mwm at mired.org
Mon Jan 20 18:13:33 CET 2003
Gregor <palam_POOP_edes at softhome.net> writes:
> I came across an introduction to Stackless Python and continuations which
> piqued my interest. It gave the following example to illustrate how a
> continuation works:
> def looptest(n):
> this = continuation.current()
> k = this.update(n)
> # continuation at "="
> if k:
> # resuming at "="
> del this.link
> Can anyone tell what "this.update(n)" is, does, or represents? I
> understand the basic idea of what a continuation is, but that by itself
> isn't enough background for me to guess what all the terms mean.
Chirtian said stackless Python no longer uses continuations, so you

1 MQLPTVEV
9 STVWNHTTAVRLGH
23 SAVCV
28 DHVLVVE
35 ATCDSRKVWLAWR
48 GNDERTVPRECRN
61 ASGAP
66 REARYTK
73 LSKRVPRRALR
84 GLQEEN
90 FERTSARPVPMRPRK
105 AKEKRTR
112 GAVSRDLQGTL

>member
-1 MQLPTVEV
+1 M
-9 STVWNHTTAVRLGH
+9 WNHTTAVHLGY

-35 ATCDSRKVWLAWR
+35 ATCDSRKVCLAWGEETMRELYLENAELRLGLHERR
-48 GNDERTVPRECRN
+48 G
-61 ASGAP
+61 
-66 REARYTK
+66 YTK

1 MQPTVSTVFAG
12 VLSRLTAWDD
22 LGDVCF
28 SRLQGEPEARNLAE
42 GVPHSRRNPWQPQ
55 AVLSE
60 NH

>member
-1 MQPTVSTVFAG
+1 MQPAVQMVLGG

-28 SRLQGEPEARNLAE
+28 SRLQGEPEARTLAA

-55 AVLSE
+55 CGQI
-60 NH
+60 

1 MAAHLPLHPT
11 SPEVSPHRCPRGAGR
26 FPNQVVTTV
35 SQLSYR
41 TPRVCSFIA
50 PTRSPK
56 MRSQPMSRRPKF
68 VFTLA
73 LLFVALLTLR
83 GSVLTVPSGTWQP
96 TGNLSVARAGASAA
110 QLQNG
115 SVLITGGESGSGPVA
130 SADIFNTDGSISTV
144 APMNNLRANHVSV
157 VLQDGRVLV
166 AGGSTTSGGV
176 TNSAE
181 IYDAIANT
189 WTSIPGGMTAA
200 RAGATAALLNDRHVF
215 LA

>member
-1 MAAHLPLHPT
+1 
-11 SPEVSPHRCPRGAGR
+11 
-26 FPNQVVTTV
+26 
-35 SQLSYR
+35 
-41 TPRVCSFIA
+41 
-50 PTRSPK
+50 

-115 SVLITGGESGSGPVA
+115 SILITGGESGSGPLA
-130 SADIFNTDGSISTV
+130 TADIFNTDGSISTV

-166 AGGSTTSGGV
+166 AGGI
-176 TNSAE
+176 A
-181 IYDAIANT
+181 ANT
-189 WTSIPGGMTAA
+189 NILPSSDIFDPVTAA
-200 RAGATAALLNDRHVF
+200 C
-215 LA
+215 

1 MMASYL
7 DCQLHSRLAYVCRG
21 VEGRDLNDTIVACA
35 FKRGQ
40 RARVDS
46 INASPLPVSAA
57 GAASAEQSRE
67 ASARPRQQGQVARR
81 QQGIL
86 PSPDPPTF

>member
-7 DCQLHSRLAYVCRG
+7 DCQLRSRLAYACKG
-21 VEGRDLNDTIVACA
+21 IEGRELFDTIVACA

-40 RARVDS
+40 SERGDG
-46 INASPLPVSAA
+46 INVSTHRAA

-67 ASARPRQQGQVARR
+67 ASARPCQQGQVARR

may want to ignore this. What I think is missing is a comment about
this.update captures the state of the computation and saves it in
this, so that the return from this.update will happen every time this
is called. The value returned by the capture is n. The value returned
by invocations of this is the argument to this.
You are not expected to understand this. (Unix kernel hackers joke.)
Mike Meyer <mwm at mired.org> http://www.mired.org/home/mwm/
Independent WWW/Perforce/FreeBSD/Unix consultant, email for more information.
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